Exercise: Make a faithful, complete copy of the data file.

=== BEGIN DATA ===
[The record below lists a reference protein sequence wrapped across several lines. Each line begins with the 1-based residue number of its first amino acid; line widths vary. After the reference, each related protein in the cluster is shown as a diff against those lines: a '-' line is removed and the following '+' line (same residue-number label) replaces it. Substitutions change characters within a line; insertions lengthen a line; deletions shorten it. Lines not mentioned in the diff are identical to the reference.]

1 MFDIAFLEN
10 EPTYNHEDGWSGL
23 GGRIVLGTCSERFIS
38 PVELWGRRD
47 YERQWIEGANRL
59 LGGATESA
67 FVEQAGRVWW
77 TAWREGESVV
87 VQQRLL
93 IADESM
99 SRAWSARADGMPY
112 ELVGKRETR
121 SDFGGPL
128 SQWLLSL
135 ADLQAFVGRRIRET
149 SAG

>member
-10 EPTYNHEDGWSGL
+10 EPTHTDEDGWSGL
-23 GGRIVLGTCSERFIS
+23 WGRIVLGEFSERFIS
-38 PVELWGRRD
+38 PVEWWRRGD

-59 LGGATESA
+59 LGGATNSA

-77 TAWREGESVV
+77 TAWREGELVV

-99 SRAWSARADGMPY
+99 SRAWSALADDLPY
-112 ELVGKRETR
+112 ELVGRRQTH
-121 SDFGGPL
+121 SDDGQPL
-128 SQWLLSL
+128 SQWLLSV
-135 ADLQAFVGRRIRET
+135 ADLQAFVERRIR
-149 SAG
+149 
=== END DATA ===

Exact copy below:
[The record below lists a reference protein sequence wrapped across several lines. Each line begins with the 1-based residue number of its first amino acid; line widths vary. After the reference, each related protein in the cluster is shown as a diff against those lines: a '-' line is removed and the following '+' line (same residue-number label) replaces it. Substitutions change characters within a line; insertions lengthen a line; deletions shorten it. Lines not mentioned in the diff are identical to the reference.]

1 MFDIAFLEN
10 EPTYNHEDGWSGL
23 GGRIVLGTCSERFIS
38 PVELWGRRD
47 YERQWIEGANRL
59 LGGATESA
67 FVEQAGRVWW
77 TAWREGESVV
87 VQQRLL
93 IADESM
99 SRAWSARADGMPY
112 ELVGKRETR
121 SDFGGPL
128 SQWLLSL
135 ADLQAFVGRRIRET
149 SAG

>member
-10 EPTYNHEDGWSGL
+10 EPTHTDEDGWSGL
-23 GGRIVLGTCSERFIS
+23 WGRIVLGEFSERFIS
-38 PVELWGRRD
+38 PVEWWRRGD

-59 LGGATESA
+59 LGGATNSA

-77 TAWREGESVV
+77 TAWREGELVV

-99 SRAWSARADGMPY
+99 SRAWSALADDLPY
-112 ELVGKRETR
+112 ELVGRRQTH
-121 SDFGGPL
+121 SDDGQPL
-128 SQWLLSL
+128 SQWLLSV
-135 ADLQAFVGRRIRET
+135 ADLQAFVERRIR
-149 SAG
+149 